You might also try booting without certain hardware, like the graphics card or one of the RAM sticks, in case they’re faulty. (And if it doesn’t work with one RAM stick, try the other.)
Explore the BIOS
If your computer turns on and you see the POST screen but can’t boot into Windows, certain settings may be causing a problem. For example, if you get an error stating that your computer can’t find a bootable operating system, it’s possible your BIOS is set to boot from the wrong drive. Or maybe your overclocking settings are causing the computer to blue screen immediately.
Enter your BIOS when the POST screen appears, usually by pressing Delete, F2, or some other key to enter setup. If you’ve tweaked any of these settings in the recent past, try changing them back. Make sure your Boot Order is set to the correct hard drive, your RAM is recognized, and that your CPU isn’t overheating (if it’s above 90 degrees Celsius in the BIOS, something is definitely wrong). You might also turn off the Fast Boot feature, in case a recent Windows Update is conflicting with it.
If all else fails, try resetting your BIOS settings across the board using the Load Optimized Defaults option. Just be sure to snap a few photos of your BIOS settings so you can set them back if that doesn’t work.
Scan for Viruses Using a Live CD
It’s possible you have some nasty malware that’s preventing your computer from booting. But with a live environment like Hiren’s Boot CD, you can boot your computer from a CD or USB drive and scan your hard drive for malware without booting into Windows.
Download the ISO image from this page, and follow the instructions to “burn” it to a USB flash drive. Reboot your computer and access the Boot menu—usually by pressing F11, F12, or some other key defined at startup. Choose your USB drive from the boot menu, and it should boot into Hiren’s live environment.
From there, you can head into Utilities > Security and run a virus scan with ESET and a malware scan with Malwarebytes. If either program finds anything, it’ll let you know and attempt to fix it, which will hopefully allow you to boot into Windows once again.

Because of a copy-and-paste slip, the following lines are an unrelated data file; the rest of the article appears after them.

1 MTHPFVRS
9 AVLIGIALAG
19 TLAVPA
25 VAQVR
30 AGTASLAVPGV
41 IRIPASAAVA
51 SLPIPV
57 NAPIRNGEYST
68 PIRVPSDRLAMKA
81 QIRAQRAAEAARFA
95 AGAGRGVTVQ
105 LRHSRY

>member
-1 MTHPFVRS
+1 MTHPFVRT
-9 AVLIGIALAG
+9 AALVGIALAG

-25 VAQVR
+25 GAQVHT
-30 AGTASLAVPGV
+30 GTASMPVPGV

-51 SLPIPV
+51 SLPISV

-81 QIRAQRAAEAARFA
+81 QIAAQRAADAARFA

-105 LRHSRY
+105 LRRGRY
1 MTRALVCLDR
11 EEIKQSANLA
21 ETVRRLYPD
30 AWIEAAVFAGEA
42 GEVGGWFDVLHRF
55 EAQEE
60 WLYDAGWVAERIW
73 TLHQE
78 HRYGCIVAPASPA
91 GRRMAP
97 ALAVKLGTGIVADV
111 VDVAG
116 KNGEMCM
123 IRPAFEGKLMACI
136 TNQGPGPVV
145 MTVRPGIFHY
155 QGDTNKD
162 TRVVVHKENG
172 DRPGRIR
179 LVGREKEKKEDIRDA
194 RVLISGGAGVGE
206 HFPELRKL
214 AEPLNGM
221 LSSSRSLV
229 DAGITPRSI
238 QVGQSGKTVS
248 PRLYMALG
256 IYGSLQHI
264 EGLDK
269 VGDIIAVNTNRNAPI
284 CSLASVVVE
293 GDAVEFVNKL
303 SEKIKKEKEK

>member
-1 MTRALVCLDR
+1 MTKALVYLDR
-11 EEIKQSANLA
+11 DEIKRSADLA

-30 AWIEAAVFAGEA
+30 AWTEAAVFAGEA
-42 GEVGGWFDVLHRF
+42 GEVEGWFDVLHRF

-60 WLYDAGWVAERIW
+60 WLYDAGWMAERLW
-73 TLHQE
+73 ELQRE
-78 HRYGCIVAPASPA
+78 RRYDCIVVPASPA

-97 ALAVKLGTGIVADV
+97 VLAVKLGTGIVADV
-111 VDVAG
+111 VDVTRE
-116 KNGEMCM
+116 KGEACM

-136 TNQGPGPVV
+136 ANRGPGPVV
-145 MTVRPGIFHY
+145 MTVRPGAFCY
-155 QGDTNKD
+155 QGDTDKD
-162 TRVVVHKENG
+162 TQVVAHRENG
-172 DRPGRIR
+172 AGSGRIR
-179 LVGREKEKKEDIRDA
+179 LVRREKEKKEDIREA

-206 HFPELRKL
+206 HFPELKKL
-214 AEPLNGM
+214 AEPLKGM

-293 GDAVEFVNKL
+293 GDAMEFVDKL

Boot Into Safe Mode
If you’re getting the Blue Screen of Death at startup, it could be a result of a bad application, driver issue, or other hardware quirk causing problems on boot. If you can, Google the stop code that appears and see if it gives you any insight into what’s wrong.
Chances are, though, you’ll have to boot into Safe Mode to fix the problem. This used to be an easy process in Windows 7, because all you had to do was press F8 as you booted up. It has become much trickier in later editions of Windows, but usually if you interrupt the boot process three times—say, by pressing the reset button as Windows tries to boot—it’ll take you to the Automatic Repair screen, where you can click Advanced Options.
Alternatively, you can create a Windows installation drive using a friend’s PC and boot from that directly, choosing your language and selecting Repair Your Computer when given the option. Either of these methods should eventually get you to the Choose an Option screen, where you can click Troubleshoot > Advanced Options > Startup Settings and reboot the computer. (If you don’t see the Startup Settings option, you may need to click “See More Recovery Options” along the bottom.)
Your computer should then give you the option to boot into Safe Mode, Safe Mode with Networking, or Safe Mode with Command Prompt. You can try any of these, though the most minimal Safe Mode is probably your best bet, unless you need to access the internet (in which case, choose Safe Mode with Networking). This will load Windows with only the most crucial drivers and services running.